Also known as:
Adult brain tumors, Brain metastases, Metastatic brain tumors, Brain cancer, Primary brain tumors, Central nervous system tumors
Your body is constantly growing new cells to replace older ones. A tumor occurs when cells begin to grow abnormally and without control. Tumors can be cancerous (malignant) or not non-cancerous (benign). A benign tumor will stay where it is and tends to grow slowly. A malignant tumor can grow into nearby tissues and tends to grow faster. Most types of malignant tumors can also spread (metastasize) to other parts of the body, although tumors that start in the brain rarely metastasize.
A primary brain tumor is one that first appears in the brain. This may be benign or malignant. A metastatic (secondary) brain tumor results from a cancer that starts elsewhere in the body and then spreads to the brain. Either type of brain tumor can damage brain cells directly. Or the tumor can harm brain cells when it presses on brain tissue as it grows. Because of this, any type of brain tumor can be dangerous, as it can grow large enough to affect other sensitive parts of the brain.
Healthcare providers don’t know what causes primary brain tumors.
The most common brain tumors are gliomas and meningiomas. Most gliomas are cancerous, or malignant. Most meningiomas are benign. But meningiomas still may cause severe complications, depending on how big they are and where they are in the brain.
The first tests used to diagnose a brain tumor often include a CT scan and/or an MRI scan of the brain. Sometimes a sample of tumor tissue (biopsy) is needed. The sample is taken during surgery.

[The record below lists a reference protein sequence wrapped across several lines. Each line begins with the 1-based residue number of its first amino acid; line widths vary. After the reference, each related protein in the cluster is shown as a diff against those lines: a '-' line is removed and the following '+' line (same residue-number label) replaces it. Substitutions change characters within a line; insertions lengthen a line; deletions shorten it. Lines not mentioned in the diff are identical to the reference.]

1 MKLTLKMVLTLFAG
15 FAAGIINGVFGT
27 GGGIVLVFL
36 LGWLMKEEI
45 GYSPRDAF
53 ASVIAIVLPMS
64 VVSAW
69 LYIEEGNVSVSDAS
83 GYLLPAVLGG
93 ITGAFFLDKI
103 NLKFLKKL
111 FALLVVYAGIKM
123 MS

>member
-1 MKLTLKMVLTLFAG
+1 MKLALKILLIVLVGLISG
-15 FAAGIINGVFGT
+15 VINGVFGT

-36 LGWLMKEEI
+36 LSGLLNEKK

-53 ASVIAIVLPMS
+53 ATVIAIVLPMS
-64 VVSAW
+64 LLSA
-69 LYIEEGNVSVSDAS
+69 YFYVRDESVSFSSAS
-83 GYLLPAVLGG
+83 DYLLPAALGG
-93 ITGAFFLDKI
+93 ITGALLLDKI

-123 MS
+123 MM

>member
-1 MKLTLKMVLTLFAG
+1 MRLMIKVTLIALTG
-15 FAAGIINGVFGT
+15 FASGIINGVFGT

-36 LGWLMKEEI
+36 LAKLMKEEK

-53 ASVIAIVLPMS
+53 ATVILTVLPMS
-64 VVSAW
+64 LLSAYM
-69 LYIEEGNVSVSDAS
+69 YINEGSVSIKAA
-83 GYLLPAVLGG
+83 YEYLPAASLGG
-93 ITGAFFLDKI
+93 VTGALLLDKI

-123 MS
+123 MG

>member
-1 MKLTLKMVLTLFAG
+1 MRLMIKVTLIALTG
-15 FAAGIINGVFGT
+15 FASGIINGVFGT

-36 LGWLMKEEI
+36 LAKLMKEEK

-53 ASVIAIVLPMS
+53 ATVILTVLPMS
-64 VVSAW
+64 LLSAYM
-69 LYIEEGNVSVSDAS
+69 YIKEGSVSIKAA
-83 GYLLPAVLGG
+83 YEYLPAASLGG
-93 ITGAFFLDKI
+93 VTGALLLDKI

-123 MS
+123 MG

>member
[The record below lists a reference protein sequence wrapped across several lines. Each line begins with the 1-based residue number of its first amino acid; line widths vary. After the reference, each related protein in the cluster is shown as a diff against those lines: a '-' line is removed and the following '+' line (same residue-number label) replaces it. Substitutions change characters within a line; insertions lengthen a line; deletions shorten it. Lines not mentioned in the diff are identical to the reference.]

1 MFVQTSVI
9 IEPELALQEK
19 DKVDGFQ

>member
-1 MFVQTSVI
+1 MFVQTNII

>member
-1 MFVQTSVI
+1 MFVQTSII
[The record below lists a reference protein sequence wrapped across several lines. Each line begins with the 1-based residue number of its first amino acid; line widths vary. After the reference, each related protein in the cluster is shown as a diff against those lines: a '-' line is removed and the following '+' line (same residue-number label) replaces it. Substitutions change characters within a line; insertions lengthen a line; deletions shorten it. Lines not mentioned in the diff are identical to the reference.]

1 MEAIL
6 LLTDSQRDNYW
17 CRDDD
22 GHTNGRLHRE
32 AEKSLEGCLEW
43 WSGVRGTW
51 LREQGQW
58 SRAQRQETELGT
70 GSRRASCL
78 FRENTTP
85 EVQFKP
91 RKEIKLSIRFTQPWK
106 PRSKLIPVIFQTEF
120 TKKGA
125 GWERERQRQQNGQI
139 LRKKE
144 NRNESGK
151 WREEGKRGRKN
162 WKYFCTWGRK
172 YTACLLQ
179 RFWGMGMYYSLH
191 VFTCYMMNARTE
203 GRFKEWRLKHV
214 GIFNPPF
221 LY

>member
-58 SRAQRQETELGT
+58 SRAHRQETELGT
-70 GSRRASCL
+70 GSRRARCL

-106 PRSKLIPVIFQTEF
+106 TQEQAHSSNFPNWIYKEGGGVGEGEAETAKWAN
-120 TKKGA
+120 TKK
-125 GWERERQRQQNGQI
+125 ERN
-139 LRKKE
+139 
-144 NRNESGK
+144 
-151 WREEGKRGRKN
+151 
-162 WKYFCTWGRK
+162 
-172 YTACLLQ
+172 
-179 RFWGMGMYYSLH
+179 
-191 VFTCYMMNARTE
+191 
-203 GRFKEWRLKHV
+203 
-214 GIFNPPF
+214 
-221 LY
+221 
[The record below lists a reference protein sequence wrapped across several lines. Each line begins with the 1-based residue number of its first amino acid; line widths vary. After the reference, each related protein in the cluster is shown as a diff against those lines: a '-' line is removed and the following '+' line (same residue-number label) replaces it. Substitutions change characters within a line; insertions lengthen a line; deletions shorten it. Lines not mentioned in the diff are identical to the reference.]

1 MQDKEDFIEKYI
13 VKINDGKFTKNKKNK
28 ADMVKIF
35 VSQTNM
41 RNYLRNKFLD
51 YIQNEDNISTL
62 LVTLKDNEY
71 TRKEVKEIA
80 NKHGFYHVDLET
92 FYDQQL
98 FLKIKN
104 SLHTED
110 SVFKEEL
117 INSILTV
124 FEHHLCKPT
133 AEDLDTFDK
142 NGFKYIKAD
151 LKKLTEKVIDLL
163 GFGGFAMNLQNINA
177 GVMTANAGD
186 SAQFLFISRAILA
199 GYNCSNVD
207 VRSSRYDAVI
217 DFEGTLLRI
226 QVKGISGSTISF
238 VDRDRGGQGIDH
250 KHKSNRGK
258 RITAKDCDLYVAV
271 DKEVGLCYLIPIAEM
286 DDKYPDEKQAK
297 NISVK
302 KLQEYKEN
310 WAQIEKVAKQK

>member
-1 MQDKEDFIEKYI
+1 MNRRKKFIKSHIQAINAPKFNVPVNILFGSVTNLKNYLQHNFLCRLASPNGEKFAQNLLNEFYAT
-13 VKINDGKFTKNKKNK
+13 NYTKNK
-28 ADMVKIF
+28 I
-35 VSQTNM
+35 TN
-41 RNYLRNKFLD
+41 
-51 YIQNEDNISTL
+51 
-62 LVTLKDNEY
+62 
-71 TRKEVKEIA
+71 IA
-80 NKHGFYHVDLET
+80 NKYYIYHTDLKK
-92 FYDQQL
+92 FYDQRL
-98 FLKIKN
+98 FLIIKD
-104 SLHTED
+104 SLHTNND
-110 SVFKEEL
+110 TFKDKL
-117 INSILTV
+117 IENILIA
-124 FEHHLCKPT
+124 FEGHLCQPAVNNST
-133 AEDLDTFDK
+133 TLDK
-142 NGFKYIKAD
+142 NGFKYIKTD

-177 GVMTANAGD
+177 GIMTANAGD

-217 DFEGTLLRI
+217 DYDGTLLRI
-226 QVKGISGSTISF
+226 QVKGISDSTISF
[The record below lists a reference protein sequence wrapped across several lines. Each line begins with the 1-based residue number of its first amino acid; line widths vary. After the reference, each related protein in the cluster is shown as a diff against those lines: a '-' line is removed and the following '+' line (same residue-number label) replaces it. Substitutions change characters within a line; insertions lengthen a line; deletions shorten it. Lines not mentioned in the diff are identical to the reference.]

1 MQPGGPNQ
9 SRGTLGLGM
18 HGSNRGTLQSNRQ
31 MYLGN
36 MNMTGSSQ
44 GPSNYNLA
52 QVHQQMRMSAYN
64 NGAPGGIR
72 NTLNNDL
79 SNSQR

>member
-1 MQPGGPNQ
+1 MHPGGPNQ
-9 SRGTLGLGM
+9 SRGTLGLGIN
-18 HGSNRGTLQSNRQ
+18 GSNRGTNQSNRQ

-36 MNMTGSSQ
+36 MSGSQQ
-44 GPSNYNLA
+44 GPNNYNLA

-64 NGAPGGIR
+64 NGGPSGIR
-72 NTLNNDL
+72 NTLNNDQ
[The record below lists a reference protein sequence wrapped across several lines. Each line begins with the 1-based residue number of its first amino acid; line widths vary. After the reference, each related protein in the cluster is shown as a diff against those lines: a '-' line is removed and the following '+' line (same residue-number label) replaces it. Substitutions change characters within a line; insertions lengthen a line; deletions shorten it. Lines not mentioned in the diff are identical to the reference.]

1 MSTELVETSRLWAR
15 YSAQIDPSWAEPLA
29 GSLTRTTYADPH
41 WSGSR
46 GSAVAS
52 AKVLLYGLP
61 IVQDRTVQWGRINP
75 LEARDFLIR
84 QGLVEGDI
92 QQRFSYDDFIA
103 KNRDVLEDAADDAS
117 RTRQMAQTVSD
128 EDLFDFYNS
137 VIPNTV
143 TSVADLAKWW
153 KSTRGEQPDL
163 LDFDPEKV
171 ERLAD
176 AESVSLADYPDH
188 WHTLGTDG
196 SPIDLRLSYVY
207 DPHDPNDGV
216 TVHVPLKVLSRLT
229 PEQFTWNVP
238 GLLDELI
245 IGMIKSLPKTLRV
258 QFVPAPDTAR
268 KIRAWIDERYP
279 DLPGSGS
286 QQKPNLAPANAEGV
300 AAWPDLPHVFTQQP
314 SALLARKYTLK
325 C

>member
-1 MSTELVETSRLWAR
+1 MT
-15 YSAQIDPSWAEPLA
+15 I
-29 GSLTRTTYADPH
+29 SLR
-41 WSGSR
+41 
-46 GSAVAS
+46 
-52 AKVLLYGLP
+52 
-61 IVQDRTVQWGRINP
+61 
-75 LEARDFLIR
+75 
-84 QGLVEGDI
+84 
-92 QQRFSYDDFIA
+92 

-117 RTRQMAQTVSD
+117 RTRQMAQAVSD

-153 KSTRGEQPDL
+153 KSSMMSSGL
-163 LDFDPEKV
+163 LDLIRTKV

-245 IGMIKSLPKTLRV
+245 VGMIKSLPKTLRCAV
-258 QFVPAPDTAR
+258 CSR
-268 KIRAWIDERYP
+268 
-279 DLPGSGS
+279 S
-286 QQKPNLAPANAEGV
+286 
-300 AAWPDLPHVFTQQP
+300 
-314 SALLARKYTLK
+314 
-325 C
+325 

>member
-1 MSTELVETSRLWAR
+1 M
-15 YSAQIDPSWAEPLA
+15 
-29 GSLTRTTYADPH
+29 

Most brain tumors should be treated right away. Surgery is needed to treat most primary brain tumors. Some tumors respond to radiation therapy. Your healthcare provider may recommend radiation therapy in addition to, or instead of, surgery. You may also need chemotherapy or other types of medicines.
A brain tumor may cause seizures. If this happens, your healthcare provider can give you medicine to help prevent another seizure.
You can go back to your normal activities as you feel up to it. But if you had a seizure or fainted, you should not drive, take baths alone, or swim until your healthcare provider says it’s safe for you to do so. Take any seizure medicine as directed to help prevent another episode.
If you have headache or nausea, use the medicines provided.
Follow up with your healthcare provider, or as advised.
When to seek medical advice
Call your healthcare provider right away if any of these occur:
New seizures or seizures that keep happening
You feel less alert or it’s difficult to wake you up
New changes to your vision, speech, or hearing
Weakness on one side of your body or loss of coordination and balance
Difficulty thinking, speaking, or getting your words out